Supporters of the bill included a swathe of pediatric care organizations and other representatives of the state’s medical establishment, as well as the prohibitionist organization Smart Approaches to Marijuana (SAM). The bill’s prime sponsor, Speaker of the House Rep. Alec Garnett, received SAM’s 2021 Advocate of the Year Award for his efforts. “This is a distinct honor,” said Garnett in a statement published by SAM announcing the award. “I am so proud to be affiliated with all of you and proud of the work you have been doing, and I think the sky really is the limit.”

Garnett ignored multiple requests for comment for this article.

Seritt sees the legislation as the culmination of a years-long effort to restrict cannabis concentrates in the state, an effort that manifested previously as a bill limiting potency of all cannabis products, medical or otherwise. That bill died before reaching a vote, but Seritt describes her surprise at finding its intent living on in HB21-1317 even after lawmakers assured her it had been abandoned. Patients were not part of the discussion while 1317 was being written, claims Seritt, with lawmakers more intently taking into consideration the opinions of emergency room doctors, mental health professionals and the parents of children who had developed issues while using illicit concentrates, or as she describes them,  “The three groups of people who will never see anything good regarding cannabis and how it works therapeutically.” Patient activists made whatever objections they could during public comments on the bill and by appealing directly to lawmakers, but in the end, it did little to curtail the measure. “We did not feel heard,” says Hogan.

While the collection of cannabis doctors and patients may have lacked the resources to move the needle on the issue, the commercial cannabis industry did not, and several adult-use cannabis brands hired lobbyists to work on the measure. Some have insinuated that these companies may have had a vested interest in moving consumers away from the medical market and into their adult-use stores, but evidence to support this claim is lacking, and none of their lobbyists registered positions of support with the Secretary of State. 

“We had concerns about restricting access to constitutionally legal medical cannabis,” says Truman Bradley, executive director of the Marijuana Industry Group. “We had concerns that it would increase costs, and that it would intimidate doctors.” 

Marijuana Industry Group hired lobbyists to influence the measure, which Bradley says originally contained much harsher language, including a ban on hydrocarbon concentrate extraction and a 15 percent potency cap for both medical and adult-use products. “That’s a hill that anybody in cannabis policy would need to die on, and we were willing to do that,” says Bradley.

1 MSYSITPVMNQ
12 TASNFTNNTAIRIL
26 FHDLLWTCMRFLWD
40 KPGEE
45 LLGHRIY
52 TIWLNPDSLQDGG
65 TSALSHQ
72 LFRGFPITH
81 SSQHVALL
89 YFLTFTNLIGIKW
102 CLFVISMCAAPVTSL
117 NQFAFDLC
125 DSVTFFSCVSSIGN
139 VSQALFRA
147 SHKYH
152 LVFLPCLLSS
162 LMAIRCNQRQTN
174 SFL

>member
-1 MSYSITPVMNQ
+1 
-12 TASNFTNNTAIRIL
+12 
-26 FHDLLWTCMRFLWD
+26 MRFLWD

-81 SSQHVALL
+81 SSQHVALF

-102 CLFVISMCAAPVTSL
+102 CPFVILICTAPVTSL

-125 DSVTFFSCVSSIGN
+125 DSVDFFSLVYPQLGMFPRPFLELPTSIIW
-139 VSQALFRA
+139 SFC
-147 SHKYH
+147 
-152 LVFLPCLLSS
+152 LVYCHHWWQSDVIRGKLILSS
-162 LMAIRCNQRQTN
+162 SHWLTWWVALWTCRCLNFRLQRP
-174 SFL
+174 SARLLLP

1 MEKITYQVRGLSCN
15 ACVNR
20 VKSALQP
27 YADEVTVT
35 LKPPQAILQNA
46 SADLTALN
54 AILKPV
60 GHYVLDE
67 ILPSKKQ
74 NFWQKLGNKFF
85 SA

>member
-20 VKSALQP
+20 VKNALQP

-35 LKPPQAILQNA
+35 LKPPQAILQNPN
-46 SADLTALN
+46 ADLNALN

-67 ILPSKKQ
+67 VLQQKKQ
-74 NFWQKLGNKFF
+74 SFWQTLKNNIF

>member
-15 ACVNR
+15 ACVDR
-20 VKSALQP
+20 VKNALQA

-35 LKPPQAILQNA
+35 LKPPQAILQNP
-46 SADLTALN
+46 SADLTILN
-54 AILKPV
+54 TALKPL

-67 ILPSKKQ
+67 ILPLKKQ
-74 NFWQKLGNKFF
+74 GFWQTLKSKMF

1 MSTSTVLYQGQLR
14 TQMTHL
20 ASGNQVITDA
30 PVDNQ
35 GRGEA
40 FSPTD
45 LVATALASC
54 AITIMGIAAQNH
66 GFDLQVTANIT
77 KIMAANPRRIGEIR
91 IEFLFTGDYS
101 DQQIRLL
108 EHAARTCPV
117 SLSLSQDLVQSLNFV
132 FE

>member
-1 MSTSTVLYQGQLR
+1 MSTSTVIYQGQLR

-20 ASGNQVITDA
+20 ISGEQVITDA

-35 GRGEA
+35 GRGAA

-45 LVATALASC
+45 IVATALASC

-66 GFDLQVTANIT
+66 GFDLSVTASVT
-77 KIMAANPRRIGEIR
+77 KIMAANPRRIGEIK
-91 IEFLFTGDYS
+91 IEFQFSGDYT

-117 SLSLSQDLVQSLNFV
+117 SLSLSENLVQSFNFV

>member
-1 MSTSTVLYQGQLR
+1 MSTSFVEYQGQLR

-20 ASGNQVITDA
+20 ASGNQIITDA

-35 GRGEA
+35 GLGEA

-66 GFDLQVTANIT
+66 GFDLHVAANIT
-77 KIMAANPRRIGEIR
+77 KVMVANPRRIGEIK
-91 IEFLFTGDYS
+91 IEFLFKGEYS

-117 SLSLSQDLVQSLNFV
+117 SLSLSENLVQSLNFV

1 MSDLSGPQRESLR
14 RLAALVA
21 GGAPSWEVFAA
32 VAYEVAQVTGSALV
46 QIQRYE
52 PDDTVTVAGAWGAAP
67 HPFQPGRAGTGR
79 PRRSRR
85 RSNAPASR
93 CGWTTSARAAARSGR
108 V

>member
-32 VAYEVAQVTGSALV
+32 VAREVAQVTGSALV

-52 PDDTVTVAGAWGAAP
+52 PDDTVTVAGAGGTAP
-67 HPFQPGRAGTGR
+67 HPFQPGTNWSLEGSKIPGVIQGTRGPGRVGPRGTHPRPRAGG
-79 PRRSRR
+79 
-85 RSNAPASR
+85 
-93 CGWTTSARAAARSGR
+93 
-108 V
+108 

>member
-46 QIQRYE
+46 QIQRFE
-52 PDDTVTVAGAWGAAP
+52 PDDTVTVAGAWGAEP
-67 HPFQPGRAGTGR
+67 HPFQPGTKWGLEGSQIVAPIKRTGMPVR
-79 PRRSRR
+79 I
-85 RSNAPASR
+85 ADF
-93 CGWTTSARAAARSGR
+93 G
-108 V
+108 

Having money to spend does seem to have granted MIG a bit more sway than the grassroots activists, though not enough to overcome the issues within 1317. “We worked with the bill’s sponsors on 1317, but we were not able to get the bill to a place where we could support it,” says Bradley. “It’s not as simple as saying we supported it or we opposed it.” 

As for allegations that the commercial cannabis industry would work to undermine medical cannabis, he says that’s a strategy that just doesn’t make sense. He also agrees with Seritt, Hogan, and Montemayor that there weren’t enough stakeholders in the room while the bill was being written. 

“There are clear special interest groups in Colorado and nationally that know they can’t roll back constitutional amendments, but they would like to put as many restrictions on both the medical and recreational marijuana markets as possible,” says Bradley.

With the effects of the law now coming into focus, the only remaining avenue may be a lawsuit filed on behalf of an underage cannabis patient, which several doctors have joined as plaintiffs since its initial filing. The suit challenges that 1317 amounts to an alteration of the state’s constitution, something that cannot be done by statute and must be done through voter referendum. So far, an injunction against enforcement of the law has not been granted.

“Our hope is that the unconstitutional portions of this bill will be enjoined and that we can come to a sensible middle-ground that reduces diversion and abuse, maintains the integrity of our Constitution and medical marijuana program, and supports the very patients for whom legal marijuana was initially intended,” writes plaintiff attorney Alex Buscher in an emailed response. 

But while the lawsuit proceeds through Denver district court, doctors will continue to abandon their practices, and patients will continue to seek whatever relief they can find within their diminished capacity to do so. Whether 1317 will mitigate the harms it was intended to solve may yet be borne out in the data created under the measure, but for the moment as Hogan sees it, “We’ve been pushed 20 years backwards.”